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The removal from office of the president of Honduras was perfectly lawful, and was neither “undemocratic,” nor a “coup,” as Andrew Hunt argues in his column.
The president was removed by soldiers acting on orders from the Honduras supreme court, and replaced by the speaker of the nation’s congress with almost unanimous approval from legislators. A Gallup poll shows that only 28 per cent of Hondurans oppose their president’s removal.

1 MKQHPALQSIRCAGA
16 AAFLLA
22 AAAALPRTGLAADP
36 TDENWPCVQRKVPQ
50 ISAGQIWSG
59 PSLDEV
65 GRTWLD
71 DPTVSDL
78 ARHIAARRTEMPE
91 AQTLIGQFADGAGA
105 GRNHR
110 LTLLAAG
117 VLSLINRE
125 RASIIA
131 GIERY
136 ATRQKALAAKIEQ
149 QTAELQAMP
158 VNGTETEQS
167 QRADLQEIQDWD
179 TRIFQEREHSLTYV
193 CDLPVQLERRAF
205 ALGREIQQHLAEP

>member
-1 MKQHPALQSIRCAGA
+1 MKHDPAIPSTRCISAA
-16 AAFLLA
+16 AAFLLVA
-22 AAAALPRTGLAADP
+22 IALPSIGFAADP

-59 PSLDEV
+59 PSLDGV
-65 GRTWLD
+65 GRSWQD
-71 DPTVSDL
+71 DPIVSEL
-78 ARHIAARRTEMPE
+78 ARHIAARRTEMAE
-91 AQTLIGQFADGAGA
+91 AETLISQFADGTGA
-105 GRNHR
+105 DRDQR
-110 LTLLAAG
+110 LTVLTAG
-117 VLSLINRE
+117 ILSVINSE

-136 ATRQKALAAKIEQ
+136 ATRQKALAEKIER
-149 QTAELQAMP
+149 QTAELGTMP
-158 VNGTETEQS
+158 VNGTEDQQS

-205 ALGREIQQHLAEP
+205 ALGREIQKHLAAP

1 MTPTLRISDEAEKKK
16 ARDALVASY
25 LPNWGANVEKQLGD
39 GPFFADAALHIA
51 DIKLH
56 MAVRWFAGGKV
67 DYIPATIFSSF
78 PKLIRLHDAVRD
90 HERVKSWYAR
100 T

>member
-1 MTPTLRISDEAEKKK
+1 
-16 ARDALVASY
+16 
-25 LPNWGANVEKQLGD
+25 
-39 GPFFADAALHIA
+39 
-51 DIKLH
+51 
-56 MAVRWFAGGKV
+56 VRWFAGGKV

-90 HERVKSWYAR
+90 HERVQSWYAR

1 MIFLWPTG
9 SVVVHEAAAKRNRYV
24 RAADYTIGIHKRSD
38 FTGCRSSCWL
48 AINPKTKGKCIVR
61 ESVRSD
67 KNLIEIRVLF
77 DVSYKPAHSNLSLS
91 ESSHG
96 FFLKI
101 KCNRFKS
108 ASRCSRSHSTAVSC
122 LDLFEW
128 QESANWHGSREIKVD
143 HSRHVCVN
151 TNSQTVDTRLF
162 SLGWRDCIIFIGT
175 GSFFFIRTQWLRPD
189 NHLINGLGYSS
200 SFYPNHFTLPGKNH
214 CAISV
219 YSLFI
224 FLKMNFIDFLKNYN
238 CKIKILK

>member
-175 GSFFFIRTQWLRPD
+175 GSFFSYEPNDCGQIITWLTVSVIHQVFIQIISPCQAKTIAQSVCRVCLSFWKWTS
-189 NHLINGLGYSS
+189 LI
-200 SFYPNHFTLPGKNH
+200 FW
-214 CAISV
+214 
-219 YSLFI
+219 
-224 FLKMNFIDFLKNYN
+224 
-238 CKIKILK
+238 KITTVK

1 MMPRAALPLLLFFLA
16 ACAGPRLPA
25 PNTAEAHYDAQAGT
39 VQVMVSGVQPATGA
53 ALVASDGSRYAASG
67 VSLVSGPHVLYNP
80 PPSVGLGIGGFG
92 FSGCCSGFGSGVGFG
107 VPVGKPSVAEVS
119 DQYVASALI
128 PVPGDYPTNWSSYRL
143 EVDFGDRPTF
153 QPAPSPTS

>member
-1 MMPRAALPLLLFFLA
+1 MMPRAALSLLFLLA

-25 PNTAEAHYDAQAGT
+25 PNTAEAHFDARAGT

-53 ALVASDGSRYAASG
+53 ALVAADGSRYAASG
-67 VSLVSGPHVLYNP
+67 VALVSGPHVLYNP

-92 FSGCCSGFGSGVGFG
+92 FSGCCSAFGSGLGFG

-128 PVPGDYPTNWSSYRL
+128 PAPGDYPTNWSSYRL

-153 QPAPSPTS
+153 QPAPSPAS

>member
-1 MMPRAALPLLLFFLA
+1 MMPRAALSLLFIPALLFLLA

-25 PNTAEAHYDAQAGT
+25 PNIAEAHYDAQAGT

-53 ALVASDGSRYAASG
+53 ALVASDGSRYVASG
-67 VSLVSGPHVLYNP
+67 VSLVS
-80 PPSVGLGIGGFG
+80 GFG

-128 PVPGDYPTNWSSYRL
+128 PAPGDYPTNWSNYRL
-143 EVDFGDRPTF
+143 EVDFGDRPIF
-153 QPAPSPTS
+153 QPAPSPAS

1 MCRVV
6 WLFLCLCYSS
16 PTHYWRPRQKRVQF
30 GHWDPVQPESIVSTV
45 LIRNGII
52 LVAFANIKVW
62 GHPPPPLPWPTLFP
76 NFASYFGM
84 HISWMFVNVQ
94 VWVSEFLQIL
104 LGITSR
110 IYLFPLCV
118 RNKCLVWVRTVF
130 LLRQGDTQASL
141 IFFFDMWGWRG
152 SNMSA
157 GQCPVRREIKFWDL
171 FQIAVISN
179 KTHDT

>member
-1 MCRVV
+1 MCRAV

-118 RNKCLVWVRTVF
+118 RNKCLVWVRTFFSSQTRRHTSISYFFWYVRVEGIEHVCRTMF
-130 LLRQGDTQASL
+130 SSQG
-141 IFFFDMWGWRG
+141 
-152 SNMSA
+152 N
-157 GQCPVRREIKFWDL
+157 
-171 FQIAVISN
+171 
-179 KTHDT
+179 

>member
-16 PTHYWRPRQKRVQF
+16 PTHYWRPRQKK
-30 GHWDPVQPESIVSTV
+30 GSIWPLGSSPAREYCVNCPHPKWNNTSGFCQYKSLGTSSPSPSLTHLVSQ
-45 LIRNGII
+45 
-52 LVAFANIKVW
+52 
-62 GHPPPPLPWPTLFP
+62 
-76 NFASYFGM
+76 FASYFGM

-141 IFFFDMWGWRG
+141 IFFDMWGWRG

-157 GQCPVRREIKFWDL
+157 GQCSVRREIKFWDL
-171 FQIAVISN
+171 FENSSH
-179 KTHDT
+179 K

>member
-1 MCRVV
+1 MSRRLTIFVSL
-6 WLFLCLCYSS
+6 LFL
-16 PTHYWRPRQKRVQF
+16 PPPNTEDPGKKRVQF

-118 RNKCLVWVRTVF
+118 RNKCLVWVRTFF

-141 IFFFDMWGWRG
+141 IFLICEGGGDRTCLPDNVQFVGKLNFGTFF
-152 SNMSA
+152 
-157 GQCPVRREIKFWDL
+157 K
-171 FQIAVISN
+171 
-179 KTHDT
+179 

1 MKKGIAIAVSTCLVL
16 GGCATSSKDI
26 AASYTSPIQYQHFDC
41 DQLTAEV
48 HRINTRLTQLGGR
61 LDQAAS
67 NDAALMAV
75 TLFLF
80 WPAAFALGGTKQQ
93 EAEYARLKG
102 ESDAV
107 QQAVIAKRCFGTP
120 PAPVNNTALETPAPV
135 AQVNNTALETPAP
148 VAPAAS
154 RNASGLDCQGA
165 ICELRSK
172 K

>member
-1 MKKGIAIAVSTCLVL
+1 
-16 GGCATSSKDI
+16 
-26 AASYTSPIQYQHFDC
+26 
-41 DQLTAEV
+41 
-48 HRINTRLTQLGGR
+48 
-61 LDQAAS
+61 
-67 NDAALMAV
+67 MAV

He was removed after he used intimidation to try to change the Honduras constitution and extend his rule. Article 239 of the Honduran constitution bans presidents from even proposing changes to constitutional term limits, and Article 272 gives the military power to enforce them.
Thus, I did not back a “coup,” as Hunt claims. I simply opposed forcing Honduras to reinstate a president it legally removed from office for misconduct.